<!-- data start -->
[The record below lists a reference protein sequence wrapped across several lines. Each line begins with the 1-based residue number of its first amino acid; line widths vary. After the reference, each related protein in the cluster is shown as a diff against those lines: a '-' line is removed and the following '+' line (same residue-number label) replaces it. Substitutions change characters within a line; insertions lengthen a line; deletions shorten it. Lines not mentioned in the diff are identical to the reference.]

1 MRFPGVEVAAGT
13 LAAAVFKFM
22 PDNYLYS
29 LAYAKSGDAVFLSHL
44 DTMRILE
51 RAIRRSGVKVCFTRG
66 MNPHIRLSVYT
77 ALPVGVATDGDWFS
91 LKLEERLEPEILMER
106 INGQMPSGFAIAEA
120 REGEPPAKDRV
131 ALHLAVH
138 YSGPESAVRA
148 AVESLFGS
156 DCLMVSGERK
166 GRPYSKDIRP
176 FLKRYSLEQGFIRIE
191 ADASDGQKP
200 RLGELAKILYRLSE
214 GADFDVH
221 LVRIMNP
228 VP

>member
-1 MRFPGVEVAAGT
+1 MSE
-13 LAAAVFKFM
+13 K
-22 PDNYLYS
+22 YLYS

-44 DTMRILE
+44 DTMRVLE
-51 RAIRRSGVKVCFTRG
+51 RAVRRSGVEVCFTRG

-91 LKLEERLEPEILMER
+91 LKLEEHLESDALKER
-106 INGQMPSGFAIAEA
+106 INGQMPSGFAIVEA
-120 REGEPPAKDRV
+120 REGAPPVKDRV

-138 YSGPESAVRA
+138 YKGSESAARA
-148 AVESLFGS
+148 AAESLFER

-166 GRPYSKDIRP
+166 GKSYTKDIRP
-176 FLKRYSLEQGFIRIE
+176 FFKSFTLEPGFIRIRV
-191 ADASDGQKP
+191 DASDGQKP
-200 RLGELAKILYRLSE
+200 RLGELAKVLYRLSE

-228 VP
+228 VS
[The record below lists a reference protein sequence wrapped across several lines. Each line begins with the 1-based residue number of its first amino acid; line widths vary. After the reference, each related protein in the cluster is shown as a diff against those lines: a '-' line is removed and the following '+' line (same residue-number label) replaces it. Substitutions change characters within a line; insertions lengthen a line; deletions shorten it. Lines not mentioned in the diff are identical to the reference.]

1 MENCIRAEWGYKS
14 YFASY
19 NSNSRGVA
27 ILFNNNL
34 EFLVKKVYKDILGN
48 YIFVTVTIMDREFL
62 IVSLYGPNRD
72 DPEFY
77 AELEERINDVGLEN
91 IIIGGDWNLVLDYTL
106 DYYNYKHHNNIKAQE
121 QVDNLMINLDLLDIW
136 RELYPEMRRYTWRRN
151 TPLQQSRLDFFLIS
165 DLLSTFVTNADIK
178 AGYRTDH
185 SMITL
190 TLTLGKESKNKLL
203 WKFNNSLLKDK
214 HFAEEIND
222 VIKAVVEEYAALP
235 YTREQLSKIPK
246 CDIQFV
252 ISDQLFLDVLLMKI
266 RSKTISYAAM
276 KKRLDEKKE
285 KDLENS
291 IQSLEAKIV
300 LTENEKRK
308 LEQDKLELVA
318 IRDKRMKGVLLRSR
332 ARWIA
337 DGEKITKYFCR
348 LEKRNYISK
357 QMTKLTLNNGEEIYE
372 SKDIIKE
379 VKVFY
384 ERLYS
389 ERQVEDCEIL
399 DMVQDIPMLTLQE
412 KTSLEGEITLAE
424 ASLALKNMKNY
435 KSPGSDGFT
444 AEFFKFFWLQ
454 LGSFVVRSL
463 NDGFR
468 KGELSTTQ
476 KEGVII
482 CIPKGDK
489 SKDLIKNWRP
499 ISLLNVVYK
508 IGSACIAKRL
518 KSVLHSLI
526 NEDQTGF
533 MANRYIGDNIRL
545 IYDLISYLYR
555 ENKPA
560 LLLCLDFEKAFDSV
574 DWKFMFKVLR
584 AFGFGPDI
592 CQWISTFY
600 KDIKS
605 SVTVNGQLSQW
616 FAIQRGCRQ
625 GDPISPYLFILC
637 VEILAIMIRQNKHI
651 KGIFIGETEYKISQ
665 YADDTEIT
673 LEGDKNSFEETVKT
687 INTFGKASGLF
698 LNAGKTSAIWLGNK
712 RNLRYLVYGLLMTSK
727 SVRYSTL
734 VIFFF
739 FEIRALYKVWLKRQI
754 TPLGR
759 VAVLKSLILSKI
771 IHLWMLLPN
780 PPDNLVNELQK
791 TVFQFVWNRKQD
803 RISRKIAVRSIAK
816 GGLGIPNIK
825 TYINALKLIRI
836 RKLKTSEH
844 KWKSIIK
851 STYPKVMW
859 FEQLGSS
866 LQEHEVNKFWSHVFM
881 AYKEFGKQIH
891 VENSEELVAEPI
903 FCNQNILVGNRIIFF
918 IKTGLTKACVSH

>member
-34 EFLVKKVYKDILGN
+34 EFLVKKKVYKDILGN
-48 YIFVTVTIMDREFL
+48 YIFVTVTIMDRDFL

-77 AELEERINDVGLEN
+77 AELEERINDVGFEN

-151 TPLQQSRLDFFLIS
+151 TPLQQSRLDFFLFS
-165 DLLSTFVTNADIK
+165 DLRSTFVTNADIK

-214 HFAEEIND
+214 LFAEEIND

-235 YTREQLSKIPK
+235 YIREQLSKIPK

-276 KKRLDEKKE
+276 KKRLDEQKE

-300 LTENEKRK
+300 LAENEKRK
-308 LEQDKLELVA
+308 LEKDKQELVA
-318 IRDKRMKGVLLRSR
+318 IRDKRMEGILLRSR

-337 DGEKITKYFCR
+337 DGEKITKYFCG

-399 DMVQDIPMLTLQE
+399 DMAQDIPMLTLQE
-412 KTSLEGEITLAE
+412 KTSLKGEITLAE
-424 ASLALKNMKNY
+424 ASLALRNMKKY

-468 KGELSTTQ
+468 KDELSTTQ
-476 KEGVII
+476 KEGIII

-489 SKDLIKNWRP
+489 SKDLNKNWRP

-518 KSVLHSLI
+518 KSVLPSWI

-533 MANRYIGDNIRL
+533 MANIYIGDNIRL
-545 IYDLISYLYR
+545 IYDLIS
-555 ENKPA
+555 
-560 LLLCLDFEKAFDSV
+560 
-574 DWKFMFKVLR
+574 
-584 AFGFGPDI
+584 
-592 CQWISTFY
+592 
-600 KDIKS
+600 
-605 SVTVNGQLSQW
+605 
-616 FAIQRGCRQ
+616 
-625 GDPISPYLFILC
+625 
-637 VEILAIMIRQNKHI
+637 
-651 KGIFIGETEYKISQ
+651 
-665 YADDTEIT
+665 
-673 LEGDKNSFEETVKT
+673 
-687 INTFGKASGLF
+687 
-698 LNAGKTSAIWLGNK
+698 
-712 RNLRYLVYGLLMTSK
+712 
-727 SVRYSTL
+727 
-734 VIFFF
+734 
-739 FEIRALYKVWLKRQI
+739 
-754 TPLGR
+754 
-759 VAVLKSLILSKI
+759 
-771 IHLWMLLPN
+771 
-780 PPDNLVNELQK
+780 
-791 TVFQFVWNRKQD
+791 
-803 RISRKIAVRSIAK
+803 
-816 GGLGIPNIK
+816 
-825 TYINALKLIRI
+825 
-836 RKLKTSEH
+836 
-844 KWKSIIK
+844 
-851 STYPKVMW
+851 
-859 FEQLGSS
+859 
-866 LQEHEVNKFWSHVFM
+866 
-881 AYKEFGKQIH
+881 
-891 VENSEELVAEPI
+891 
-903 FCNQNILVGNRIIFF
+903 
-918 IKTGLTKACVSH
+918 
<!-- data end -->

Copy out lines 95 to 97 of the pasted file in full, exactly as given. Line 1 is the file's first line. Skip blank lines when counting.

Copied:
399 DMVQDIPMLTLQE
412 KTSLEGEITLAE
424 ASLALKNMKNY